----I am thankful my mistakes and mess ups will not stand in God's ways, but I do wish to limit the mistakes and increase my success.
Thanks for sharing.
Derrick

Kwame said...

<<----True, but as Greg Koukl says, we do not want to add any more offensiveness to the Gospel. Bible tells us to live our lives above reproach and I think it is important not to give nonbelievers any more excuse to turn from God than they do.>>

Well, how far should this really be taken? I am not beyond reproach if I am a Christian father and take my kids to church where they are scared into believing that if they die in their sins, they will burn in a lake of fire forever(!!!). That is, one would think that it is true that unbelievers will be punished and will suffer well on into eternity, but of course there are those unbelievers who would find me to be a bad parent by doing this. Many unbelievers don’t like this fire, brimstone and anger kind of stuff; in fact, many believers don’t like this kind of stuff.

I guess the question really boils down to one of whether Pat’s words were really misplaced. James White probably is right: they were not misplaced. If Robertson said words which were both needless and offensive, then it follows that any preaching of the duration of eteral punishment that a TV preacher might want to do should also be off-limits. Preaching about homosexuality specifically is next, and should be shunned in favor of one’s giving the broader message about “extramarital sexual relations.” Discussions of Calvinism would also be off-limits, just in case there is some unbelieving person watching the program. Moreover, discussions of Calvinism even over the Internet would largely be off-limits due to Google’s ability to home in on various search words and due to the presence of unbelievers on the Internet.

If Robertson messed up, then absurdity is a reality, by analogy. However, it IS okay to speak of such things on TV and Internet, so Robertson did not necessarily do a bad thing in this case.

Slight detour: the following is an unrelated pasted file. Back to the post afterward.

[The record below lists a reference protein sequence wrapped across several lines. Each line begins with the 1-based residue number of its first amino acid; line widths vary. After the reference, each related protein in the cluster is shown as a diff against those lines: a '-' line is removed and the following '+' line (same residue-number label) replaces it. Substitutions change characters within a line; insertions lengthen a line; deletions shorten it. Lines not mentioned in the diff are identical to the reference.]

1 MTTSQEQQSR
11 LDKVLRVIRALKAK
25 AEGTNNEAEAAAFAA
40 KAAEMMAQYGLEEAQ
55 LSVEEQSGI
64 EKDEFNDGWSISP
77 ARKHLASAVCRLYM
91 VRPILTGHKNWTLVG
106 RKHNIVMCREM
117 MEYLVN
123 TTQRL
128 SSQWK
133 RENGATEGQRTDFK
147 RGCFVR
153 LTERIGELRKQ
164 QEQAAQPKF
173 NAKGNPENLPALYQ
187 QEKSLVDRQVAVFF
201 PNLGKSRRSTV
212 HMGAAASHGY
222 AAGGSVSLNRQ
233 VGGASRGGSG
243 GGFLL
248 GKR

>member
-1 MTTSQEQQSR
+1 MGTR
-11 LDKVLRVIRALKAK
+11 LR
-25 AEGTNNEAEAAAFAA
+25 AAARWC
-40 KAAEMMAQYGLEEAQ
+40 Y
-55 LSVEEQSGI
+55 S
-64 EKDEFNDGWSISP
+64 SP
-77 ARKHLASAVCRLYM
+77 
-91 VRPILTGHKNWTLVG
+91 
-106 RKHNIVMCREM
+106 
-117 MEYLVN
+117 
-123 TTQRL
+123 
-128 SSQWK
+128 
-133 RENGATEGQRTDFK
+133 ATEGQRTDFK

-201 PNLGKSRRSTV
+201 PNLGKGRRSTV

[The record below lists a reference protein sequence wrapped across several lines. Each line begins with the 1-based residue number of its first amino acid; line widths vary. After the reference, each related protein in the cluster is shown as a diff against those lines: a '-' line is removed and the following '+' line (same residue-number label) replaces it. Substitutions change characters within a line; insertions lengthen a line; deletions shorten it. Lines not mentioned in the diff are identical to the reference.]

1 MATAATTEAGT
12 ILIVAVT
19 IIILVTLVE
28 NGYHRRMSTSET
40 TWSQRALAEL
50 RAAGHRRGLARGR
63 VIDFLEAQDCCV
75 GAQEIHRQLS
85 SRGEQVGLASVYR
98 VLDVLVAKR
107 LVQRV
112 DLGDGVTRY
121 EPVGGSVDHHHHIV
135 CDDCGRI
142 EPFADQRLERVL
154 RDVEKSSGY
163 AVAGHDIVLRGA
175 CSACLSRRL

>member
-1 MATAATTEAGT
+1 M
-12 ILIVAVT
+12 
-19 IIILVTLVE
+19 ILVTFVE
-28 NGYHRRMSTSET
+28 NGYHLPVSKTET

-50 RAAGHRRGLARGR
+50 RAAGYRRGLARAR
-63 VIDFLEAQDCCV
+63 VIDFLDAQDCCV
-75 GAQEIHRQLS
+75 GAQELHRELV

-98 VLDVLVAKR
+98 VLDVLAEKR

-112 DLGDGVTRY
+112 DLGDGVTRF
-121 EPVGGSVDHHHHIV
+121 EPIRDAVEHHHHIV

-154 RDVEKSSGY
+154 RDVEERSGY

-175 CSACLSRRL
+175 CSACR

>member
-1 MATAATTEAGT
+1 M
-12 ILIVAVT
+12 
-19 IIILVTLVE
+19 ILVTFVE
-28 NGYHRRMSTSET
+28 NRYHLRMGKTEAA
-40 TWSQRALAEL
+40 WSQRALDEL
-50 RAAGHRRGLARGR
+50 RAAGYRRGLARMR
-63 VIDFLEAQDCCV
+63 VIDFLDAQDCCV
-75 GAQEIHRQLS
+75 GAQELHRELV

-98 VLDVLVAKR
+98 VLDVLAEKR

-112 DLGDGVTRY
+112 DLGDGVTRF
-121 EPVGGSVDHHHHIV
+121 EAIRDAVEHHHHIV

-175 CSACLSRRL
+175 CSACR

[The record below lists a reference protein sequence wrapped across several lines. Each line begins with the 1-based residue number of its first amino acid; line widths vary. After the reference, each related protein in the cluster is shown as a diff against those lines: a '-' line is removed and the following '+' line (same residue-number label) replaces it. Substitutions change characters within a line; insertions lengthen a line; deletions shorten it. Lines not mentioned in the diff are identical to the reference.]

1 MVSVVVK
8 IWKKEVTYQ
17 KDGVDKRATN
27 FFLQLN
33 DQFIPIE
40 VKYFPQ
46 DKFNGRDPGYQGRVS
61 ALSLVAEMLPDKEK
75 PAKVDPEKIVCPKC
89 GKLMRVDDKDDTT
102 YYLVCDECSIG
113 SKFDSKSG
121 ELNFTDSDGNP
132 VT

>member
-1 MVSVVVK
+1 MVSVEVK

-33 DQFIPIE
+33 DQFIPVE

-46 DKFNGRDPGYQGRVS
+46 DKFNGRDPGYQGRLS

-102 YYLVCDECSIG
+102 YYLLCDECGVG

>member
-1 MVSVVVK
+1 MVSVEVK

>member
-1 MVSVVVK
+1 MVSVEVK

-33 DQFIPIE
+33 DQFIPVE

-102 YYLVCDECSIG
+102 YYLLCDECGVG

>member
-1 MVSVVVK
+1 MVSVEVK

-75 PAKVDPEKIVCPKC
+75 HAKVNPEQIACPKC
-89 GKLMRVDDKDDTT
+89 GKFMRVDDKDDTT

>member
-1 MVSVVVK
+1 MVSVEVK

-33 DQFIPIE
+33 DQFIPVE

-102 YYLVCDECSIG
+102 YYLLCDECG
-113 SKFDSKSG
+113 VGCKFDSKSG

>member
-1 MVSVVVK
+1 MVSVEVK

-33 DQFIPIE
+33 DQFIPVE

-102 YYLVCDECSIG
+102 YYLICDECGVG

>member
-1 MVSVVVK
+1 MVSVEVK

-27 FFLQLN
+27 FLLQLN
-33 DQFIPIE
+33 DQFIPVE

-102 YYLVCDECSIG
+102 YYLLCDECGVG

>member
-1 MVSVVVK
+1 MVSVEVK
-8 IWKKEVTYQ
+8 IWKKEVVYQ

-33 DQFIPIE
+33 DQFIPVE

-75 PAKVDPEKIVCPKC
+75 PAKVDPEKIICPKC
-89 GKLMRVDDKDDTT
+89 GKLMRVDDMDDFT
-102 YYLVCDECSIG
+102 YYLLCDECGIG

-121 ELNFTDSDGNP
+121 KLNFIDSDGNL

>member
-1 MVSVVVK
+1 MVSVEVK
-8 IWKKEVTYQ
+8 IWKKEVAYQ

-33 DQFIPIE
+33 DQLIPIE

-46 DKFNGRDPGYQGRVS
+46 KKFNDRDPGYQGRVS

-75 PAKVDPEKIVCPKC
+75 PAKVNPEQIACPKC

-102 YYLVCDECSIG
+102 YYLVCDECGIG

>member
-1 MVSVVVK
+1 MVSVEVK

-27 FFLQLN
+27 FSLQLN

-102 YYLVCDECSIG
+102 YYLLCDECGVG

And besides that, here is one thing that bears consideration: does God in fact and in some circumstances restrain or hinder calamities that would have occurred had He not hindered them? In other words, does God direct the paths of hurricanes and direct certain air currents in certain directions when and if his people petition that people be spared from the destruction that storms can wreak? And does He do so regardless of prayer but rather because of a concern that He has for his people anyhow and in the first place? And in some instances does He do so regardless of prayer and whether certain people are righteous, but rather because they are not as evil as they could be? If you believe that the answer to any of these questions is yes (and I’m not saying that the answer to any of them is either yes or no), then why get mad because Robertson brings to our attention that the people of whatever town he had in mind might just have gotten rid of the one thing that would have kept them safe from natural disaster?

Pat Robertson errs, but it truly is not obvious that in this case he has erred. I think his Christian critics are in error though, ha ha. Let’s not be so squeamish.

Derrick Bright said...

As I ponder your words, it is very possible I could be mistaken on this issue. Perhaps he was not way out of line.

I can agree that this is better than suggesting that someone assasinate a foreign country's President.

Thanks,
Derrick

Kwame said...

<<As I ponder your words, it is very possible I could be mistaken on this issue. Perhaps he was not way out of line.>>

And that’s one reason I respect you Derrick. I mean, how many people do you know can admit so easily that they may be mistaken, and then top that off with a statement indicating the recognition of the importance of nuances and degrees such that you could speak of Pat Robertson’s possibly not being “way” out of line?

So yeah, granted it may be a bad thing to slip some unbeliever the idea that in some sense people like him have been foreordained to damnation--this right when you’re just trying some basic street/Internet/job evangelism. But at the same time, there is a place for saying shocking things in forums where unbelievers may be listening in; in fact, it may even be right to say shocking things directly to unbelievers as Christ repeatedly does especially in the book of John.

Derrick Bright said...

Thanks for the encouragement, Kwame.

Derrick